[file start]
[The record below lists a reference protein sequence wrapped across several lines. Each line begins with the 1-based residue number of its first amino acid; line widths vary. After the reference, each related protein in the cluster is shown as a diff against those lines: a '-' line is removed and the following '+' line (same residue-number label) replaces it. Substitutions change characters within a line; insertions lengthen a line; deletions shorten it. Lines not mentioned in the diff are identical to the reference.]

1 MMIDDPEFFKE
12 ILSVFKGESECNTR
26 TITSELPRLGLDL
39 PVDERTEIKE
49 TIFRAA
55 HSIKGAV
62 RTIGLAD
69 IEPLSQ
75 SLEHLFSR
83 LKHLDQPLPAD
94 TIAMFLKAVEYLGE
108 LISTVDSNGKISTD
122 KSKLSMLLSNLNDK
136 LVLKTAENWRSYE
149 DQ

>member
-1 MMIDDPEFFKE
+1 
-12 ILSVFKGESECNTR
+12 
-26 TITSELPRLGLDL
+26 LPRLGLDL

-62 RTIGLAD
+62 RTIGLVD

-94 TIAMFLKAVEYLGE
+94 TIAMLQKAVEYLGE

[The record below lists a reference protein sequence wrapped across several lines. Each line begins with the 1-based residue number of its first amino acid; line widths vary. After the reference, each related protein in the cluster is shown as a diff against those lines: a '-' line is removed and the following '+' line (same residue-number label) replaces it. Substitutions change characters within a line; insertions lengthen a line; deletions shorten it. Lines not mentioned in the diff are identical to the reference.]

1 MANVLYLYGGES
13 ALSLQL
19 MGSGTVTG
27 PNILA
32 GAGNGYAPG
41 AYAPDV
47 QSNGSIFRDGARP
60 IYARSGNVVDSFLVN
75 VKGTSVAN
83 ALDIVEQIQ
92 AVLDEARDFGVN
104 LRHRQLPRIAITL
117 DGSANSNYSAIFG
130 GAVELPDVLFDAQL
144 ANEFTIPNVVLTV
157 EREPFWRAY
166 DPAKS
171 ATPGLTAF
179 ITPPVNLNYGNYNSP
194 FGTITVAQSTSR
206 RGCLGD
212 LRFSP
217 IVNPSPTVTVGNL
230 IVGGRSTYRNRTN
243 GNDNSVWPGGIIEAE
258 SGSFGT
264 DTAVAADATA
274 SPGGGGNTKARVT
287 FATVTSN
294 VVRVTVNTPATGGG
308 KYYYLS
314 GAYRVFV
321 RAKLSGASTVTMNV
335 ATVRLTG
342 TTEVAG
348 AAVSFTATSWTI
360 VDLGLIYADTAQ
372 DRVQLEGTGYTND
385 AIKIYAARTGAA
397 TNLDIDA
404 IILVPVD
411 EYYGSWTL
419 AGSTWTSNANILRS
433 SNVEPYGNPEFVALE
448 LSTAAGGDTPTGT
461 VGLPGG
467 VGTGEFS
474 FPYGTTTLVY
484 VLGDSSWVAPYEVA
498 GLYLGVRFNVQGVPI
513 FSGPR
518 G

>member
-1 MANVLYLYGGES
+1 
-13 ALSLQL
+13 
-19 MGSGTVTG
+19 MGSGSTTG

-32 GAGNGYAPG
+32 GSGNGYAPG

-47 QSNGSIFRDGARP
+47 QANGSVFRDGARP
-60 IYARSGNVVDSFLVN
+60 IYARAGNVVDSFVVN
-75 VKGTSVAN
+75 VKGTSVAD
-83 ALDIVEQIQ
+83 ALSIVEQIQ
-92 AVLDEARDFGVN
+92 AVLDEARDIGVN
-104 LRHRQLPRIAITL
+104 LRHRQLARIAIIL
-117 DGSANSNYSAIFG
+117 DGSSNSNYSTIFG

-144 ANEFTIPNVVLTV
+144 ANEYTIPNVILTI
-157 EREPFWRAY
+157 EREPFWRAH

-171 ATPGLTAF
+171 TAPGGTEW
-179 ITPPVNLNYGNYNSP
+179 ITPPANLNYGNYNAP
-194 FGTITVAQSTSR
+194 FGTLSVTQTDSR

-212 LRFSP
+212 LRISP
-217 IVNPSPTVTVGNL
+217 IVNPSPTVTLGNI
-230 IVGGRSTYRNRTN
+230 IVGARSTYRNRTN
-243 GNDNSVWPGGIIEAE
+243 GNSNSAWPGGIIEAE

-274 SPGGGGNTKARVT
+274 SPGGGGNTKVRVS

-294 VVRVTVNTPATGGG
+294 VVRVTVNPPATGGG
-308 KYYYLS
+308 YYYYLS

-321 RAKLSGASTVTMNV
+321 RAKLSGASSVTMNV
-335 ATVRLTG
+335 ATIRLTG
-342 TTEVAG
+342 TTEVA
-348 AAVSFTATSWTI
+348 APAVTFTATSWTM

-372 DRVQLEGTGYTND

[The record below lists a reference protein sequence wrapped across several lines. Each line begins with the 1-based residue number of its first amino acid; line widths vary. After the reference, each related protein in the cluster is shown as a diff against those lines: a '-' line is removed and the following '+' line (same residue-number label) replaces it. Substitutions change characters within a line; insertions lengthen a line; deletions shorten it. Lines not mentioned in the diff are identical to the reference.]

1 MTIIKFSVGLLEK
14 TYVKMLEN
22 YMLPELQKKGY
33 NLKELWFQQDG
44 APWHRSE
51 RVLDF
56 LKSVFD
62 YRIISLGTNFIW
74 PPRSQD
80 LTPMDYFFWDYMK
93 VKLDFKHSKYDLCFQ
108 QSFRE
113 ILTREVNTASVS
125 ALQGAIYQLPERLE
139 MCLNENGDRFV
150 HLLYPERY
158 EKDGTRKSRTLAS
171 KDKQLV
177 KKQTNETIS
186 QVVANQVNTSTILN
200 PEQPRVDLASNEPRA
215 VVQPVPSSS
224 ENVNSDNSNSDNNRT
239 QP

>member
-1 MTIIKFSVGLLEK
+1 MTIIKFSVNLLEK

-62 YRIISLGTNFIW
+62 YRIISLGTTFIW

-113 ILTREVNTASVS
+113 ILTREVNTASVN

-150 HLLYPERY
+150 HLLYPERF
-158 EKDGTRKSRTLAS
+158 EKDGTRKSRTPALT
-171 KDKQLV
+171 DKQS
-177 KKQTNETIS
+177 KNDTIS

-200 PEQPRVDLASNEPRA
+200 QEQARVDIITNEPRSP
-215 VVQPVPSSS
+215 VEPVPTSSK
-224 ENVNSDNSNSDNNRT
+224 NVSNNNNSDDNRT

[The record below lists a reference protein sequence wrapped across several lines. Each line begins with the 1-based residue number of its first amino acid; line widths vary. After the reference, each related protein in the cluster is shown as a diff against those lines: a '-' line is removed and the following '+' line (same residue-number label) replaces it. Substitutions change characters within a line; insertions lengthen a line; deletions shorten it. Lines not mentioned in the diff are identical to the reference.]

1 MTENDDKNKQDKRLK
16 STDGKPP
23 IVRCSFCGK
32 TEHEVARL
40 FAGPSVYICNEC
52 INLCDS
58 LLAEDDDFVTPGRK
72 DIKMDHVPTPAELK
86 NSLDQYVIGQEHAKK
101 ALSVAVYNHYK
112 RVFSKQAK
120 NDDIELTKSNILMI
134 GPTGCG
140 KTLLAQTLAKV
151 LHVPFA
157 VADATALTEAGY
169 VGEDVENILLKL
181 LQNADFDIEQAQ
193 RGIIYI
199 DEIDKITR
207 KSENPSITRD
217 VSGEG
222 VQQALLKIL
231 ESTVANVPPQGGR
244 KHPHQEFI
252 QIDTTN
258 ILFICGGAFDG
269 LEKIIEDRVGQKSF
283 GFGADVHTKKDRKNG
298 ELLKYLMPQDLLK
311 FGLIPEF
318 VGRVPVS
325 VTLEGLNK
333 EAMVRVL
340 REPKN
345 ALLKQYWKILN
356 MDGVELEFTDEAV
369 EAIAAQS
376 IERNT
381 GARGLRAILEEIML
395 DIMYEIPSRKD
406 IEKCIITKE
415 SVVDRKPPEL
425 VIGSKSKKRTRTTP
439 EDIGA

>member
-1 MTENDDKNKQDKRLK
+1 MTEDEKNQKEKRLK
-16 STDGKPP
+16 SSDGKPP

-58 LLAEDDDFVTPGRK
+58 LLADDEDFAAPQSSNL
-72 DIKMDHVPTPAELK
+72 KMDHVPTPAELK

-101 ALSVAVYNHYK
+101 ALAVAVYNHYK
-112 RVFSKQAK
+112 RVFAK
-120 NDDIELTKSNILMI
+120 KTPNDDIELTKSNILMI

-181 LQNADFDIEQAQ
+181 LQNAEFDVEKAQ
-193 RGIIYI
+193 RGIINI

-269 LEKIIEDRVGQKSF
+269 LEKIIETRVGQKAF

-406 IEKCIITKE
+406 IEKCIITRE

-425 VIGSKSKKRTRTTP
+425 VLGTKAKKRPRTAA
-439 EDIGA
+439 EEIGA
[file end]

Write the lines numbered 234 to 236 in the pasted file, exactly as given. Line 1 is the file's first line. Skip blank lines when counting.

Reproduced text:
-58 LLAEDDDFVTPGRK
+58 LLADDEDFAAPQSSNL
-72 DIKMDHVPTPAELK